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Kaan Kurtural, a University of California-Davis viticulture specialist, discusses his mechanized vineyard project during a field day last summer at the university’s Oakville, Calif., station in the Napa Valley. UC officials say vineyards can be mechanically pruned without replanting.

No replanting needed for mechanical pruning

University of California scientists helping San Joaquin Valley vineyards make switch.

University of California (UC) researcher Kaan Kurtural has gained recognition in recent years for automating a vineyard operation in the Napa Valley, which was planted at a density conducive to the practice.

Now Kurtural and other UC Cooperative Extension scientists are applying their knowledge in the San Joaquin Valley, where they say growers who wish to switch from hand to mechanical pruning to save labor won’t have to replant to do so.

They’ve published a new study in HartTechnology explaining that growers can retrain their vines to make the transition, without losing fruit yield or quality, according to a UC news release.

“We have proven beyond a doubt that an older vineyard can be converted to mechanization,” declares Kurtural, an extension specialist in UC-Davis’ Department of Viticulture and Enology.

“There is no loss of yield during conversion and post-conversion yield is better and fruit quality is equivalent to or better than hand-managed vines,” he says in the release. “The economies of scale are evident in the savings per acre and per vine as depicted in the balance sheet provided with the newly published paper.”

Mechanical pruning reduced labor costs by 90 percent, resulted in increased grape yields and had no impact on the berry’s anthocyanin content, the study found.

The cost savings and improved quality could be welcome news for growers, as the cost of re-establishing a vineyard in the region is roughly $15,000 per acre, according to university scientists.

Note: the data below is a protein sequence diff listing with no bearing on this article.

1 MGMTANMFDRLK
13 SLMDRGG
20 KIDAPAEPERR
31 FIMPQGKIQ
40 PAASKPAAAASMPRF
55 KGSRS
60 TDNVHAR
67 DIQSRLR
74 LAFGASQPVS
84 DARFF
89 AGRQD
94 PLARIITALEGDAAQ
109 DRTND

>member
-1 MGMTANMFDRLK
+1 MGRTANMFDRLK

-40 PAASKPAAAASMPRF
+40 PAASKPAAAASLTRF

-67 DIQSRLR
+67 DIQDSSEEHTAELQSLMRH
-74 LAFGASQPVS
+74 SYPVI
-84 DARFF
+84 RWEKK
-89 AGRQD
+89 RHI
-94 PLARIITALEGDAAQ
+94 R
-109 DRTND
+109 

Mechanization sought

Wine grapes are among numerous commodities whose growers have sought to mechanize as labor shortages have worsened. In February, farmers gathered at Golden State Vintners in Fresno, where University of California Cooperative Extension viticulture farm advisor George Zhuang and others gave a mechanical pruning field demonstration.

Similar efforts are happening throughout the West, including in Washington state and Oregon, where scientists are making precision viticulture research a priority. One scientist, Oregon State University’s Clark Seavert, plans to take Pacific Northwest research data to the California Wine Growers Association in the hopes it could tie into a Western Technology Network, he says.

Kurtural has devoted much of his career to improving production efficiency in vineyards. He is familiar with vineyards in the San Joaquin Valley, where more than half of all California wine grapes are grown; he was an associate professor in viticulture and enology at California State University-Fresno before joining the UC-Davis faculty in 2015.

Kurtural’s 40-acre test vineyard in Oakville, Calif., is pruned mechanically with a machine manufactured by Fresno-based V-MECH LLC, which uses telemetry and GPS sensors to allow variable management of the vineyard.

The San Joaquin Valley research was conducted in an 8-acre portion of a 53-acre, 20-year-old Merlot vineyard in Madera County over three seasons, according to the UC’s release. After the project was completed, the grower converted the rest of the vineyard to a single high-wire sprawling system.

Many other growers have done the same, university advisors say. The Wine Group, which manages 13,000 acres of vineyards in Central California, is establishing new vineyards and converting old ones for mechanical pruning and suckering, according to the UC.

For more information on how Kurtural and Zhuang converted existing orchards for mechanical pruning, visit https://bit.ly/2VcFS2h .

For more news on pests, disease management and other issues affecting vineyards, subscribe to the bi-monthly newsletter The Grape Line.

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